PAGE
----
Labrador calls for middle ground on immigration amnesty, deportation

Idaho GOP Rep. Raul Labrador says both automatic citizenship and automatic deportation “will pull the rug out from under countless families and the American economy.”

Labrador made his statement Tuesday afternoon after the House Judiciary Committee on which he sits held its first full hearing on immigration reform. Tuesday also found Labrador profiled in the Washington Post  as a key middleman on immigration reform.

“There are 12 million people in our country illegally, and polarizing measures like automatic citizenship for all or automatic deportation for all will pull the rug out from under countless families and the American economy,” said Labrador in a news release late Tuesday.

The full release follows:

WASHINGTON, D.C. – The House Committee on the Judiciary today held its first full committee hearing, “America’s Immigration System: Opportunities for Legal Immigration and Enforcement of Laws against Illegal Immigration.” Idaho First District Congressman Raúl Labrador is a proponent of a conservative approach to immigration reform that secures the nation’s borders and repairs a broken and outdated immigration system.

“Today’s committee hearing set the stage for the questions we must consider when we talk about reforming the broken immigration system in our country,” Labrador said. “We are evaluating our current system and seeking ways to improve enforcement and create a fair, workable system that maintains the integrity of our laws.

“Securing our borders is of the utmost importance to Americans and must be a starting point for true reform. Further reforms, like a guest worker program and an employment verification system, are also necessary if we want to create a modern immigration framework.  The testimony we heard today illustrated the broken aspects of our national immigration policy as well as the need for reform.”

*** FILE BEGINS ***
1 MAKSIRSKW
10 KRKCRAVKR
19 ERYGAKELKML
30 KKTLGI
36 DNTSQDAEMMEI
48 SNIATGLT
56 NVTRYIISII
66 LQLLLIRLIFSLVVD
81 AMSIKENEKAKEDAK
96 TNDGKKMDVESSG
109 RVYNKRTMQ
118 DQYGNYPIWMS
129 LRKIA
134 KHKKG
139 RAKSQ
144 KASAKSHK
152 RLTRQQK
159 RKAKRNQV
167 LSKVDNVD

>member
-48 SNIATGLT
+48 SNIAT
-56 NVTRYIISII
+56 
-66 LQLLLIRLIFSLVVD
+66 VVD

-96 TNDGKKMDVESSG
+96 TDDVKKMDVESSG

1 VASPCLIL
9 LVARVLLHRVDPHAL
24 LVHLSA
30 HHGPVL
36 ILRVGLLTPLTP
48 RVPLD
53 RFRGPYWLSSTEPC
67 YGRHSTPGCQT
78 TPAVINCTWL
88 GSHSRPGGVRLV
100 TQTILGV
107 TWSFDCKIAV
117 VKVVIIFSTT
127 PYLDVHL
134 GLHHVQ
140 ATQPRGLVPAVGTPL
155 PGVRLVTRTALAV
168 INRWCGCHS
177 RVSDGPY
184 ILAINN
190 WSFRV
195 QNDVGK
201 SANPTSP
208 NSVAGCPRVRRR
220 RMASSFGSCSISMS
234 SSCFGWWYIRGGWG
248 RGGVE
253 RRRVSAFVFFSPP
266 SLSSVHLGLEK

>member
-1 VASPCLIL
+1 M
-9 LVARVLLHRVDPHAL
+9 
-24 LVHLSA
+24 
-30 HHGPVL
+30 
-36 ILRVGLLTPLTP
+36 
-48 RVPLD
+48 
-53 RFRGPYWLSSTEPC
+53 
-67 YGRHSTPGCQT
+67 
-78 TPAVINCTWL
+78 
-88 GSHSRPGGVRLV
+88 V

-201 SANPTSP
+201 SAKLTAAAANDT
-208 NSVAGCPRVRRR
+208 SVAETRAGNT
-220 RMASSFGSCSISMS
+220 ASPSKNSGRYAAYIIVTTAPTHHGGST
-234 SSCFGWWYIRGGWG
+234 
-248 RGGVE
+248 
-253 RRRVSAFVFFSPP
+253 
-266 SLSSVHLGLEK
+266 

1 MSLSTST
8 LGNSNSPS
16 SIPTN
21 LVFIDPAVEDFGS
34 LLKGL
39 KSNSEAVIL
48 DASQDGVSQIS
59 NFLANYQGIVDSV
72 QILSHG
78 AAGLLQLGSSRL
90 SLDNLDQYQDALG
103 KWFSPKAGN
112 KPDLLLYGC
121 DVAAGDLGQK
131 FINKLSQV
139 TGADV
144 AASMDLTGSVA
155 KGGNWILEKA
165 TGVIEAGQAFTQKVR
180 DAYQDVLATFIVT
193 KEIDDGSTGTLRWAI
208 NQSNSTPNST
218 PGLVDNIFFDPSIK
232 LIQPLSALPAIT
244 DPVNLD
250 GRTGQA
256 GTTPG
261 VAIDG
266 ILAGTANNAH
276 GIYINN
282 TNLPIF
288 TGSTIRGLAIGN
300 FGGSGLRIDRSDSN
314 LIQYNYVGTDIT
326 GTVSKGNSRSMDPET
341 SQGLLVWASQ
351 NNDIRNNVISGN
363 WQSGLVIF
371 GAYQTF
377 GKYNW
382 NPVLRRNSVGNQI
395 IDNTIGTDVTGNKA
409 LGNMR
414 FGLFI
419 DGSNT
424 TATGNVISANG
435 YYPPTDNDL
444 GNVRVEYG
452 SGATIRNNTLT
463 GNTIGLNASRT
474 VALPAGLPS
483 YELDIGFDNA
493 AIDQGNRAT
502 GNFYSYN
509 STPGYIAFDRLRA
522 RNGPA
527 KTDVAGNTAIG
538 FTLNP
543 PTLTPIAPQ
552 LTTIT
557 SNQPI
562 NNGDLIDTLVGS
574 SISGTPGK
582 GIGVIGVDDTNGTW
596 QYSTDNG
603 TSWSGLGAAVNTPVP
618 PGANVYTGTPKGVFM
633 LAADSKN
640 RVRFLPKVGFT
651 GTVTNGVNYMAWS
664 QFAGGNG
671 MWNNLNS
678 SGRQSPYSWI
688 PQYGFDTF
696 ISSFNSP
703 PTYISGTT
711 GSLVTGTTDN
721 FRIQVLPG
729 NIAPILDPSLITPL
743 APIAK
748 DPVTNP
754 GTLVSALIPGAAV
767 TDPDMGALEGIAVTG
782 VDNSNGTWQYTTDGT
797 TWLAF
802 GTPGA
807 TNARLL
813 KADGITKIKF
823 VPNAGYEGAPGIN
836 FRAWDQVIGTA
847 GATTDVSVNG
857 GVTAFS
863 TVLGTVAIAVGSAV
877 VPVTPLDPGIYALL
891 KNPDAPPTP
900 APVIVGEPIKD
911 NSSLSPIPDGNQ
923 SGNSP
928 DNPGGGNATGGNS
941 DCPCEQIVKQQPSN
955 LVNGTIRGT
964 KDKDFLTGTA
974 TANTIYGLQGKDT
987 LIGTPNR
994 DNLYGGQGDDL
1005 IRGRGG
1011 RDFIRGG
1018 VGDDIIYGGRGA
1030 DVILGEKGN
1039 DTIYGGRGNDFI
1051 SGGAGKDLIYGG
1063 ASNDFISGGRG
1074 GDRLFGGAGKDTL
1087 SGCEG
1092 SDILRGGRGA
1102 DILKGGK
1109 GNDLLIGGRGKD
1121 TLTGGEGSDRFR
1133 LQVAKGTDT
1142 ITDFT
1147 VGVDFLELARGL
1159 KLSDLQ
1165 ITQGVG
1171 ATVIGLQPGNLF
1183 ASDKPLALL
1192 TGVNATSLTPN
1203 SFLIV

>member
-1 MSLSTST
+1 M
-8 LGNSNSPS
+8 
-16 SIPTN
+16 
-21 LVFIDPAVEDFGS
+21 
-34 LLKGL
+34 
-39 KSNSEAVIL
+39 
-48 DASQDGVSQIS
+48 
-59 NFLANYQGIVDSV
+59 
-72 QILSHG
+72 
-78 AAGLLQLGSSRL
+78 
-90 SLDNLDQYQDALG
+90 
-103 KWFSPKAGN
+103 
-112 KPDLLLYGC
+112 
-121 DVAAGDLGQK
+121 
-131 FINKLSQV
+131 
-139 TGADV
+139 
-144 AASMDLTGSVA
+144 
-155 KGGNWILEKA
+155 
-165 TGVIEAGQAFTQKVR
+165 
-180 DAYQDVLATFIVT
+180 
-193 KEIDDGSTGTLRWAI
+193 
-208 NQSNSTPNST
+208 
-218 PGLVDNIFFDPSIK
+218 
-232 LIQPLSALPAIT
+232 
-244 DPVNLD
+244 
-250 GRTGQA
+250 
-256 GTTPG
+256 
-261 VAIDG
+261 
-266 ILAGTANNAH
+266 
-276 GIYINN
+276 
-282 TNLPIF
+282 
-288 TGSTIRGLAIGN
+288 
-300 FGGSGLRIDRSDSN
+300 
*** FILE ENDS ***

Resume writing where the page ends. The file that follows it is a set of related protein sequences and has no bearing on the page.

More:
Labrador continued: “As I have said all along, we need to create an immigration system that is fair to those who have come here legally, fair to those who are caught in our broken system and fair to the Americans who expect the rule of law in this country to be followed. There are 12 million people in our country illegally, and polarizing measures like automatic citizenship for all or automatic deportation for all will pull the rug out from under countless families and the American economy. We absolutely must consider all options and today’s committee hearing was a helpful addition to this ongoing debate. I think it proved that if there were any easy answers to the immigration question, we would have found them by now.”

 

Dan Popkey came to Idaho in 1984 to work as a police reporter. Since 1987, he has covered politics and has reported on 25 sessions of the Legislature. Dan has a bachelor's in political science from Santa Clara University and a master's in journalism from Columbia University. He was a Congressional Fellow of the American Political Science Association and a Journalism Fellow at the University of Michigan. A former page in the U.S. House of Representatives, he graduated Capitol Page High School in 1976. In 2007, he led the Statesman’s coverage of the Sen. Larry Craig sex scandal, which was one of three Pulitzer Prize finalists in breaking news. In 2003, he won the Ted M. Natt First Amendment award from the Pacific Northwest Newspaper Association for coverage of University Place, the University of Idaho’s troubled real estate development in Boise. Dan helped start the community reading project "Big Read." He has two children in college and lives on the Boise Bench with an old gray cat.

Posted in Idaho Politics